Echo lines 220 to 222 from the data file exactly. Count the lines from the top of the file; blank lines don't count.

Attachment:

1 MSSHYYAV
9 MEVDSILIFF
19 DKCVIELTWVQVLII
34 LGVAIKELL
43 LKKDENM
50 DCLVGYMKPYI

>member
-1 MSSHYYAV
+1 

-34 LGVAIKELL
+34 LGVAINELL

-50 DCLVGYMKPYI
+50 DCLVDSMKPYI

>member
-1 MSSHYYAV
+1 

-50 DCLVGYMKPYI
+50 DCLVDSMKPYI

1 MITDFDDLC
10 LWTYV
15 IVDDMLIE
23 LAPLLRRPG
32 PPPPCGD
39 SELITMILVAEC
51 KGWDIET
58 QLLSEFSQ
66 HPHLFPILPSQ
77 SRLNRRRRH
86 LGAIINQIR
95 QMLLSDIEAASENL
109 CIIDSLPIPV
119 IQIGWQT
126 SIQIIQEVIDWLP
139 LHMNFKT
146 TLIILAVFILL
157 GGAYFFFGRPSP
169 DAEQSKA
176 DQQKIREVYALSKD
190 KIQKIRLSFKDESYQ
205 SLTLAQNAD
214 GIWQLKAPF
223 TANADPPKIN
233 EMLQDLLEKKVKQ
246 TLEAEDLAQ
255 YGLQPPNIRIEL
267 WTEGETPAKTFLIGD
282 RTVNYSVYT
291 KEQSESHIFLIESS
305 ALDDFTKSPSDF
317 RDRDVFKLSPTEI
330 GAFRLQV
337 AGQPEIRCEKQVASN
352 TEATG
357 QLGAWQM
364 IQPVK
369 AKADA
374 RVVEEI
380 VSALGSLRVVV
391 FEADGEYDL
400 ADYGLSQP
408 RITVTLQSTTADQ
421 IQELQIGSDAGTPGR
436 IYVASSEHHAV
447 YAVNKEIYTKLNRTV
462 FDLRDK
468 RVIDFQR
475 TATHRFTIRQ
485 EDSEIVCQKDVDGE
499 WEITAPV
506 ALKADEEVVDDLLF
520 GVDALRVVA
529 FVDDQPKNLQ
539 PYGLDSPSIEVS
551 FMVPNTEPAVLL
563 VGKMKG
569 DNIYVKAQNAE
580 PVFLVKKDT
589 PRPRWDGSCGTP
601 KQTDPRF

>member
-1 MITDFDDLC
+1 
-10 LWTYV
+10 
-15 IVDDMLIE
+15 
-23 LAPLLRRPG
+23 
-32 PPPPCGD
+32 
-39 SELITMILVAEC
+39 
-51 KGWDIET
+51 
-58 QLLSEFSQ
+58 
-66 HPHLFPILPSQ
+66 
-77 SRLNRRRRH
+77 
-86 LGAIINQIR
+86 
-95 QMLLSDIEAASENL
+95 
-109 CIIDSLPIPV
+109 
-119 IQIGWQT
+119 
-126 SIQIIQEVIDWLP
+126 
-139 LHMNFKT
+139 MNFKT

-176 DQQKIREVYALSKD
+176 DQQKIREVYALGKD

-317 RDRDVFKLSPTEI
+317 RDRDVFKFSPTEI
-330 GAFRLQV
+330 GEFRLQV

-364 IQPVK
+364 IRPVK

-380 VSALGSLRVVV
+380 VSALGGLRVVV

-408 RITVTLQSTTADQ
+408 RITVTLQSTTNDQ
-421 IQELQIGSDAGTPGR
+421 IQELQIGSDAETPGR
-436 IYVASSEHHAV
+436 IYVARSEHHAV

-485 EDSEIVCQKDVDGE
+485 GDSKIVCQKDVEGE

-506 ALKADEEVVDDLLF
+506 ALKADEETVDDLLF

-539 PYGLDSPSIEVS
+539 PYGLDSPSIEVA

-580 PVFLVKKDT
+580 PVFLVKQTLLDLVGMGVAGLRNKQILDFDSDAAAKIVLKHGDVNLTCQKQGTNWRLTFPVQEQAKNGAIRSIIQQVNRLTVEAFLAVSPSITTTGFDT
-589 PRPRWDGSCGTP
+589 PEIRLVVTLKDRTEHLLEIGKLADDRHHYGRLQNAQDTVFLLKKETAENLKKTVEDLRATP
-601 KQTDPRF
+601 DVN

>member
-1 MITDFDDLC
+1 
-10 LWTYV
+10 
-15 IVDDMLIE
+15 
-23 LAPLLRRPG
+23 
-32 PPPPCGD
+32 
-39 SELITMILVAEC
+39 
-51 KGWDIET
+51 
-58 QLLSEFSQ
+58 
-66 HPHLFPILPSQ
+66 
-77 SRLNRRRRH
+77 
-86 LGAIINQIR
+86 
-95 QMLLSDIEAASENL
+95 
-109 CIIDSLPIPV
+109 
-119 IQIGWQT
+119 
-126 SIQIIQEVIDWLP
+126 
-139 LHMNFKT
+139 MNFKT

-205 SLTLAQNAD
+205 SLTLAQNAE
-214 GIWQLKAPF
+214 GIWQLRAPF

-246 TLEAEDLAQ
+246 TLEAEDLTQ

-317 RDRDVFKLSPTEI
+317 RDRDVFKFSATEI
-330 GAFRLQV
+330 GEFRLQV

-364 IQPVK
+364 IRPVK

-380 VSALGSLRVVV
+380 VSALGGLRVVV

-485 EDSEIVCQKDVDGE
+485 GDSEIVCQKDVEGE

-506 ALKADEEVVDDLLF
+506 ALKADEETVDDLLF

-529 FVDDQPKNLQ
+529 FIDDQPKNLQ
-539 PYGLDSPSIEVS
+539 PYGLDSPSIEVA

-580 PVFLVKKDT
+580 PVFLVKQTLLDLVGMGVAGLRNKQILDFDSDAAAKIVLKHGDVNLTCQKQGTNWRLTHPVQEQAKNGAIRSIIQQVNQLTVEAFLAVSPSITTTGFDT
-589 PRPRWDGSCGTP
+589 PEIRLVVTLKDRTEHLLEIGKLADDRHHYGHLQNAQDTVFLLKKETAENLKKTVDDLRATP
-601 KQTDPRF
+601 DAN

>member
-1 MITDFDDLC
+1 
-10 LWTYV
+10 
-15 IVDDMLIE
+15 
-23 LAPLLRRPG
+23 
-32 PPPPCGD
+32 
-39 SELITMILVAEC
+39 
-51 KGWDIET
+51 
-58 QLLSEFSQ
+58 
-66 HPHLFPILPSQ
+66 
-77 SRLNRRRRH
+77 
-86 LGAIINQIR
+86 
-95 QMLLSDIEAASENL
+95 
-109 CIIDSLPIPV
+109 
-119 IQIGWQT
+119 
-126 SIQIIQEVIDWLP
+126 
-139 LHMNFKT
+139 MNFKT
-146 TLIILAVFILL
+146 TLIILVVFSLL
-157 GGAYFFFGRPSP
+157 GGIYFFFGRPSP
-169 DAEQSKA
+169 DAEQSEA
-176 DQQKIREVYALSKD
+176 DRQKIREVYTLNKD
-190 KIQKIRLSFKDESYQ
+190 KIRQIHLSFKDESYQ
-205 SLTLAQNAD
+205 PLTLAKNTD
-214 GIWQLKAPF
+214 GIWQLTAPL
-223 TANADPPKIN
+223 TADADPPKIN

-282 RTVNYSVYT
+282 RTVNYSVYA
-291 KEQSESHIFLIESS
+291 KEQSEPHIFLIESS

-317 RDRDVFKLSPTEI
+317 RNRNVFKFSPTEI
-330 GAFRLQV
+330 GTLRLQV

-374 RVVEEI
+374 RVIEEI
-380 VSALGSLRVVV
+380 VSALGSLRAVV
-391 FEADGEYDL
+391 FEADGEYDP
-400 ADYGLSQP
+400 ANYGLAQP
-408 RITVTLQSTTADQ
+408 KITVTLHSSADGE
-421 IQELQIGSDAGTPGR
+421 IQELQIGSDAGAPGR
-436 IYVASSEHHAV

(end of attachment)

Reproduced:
+66 
-77 SRLNRRRRH
+77 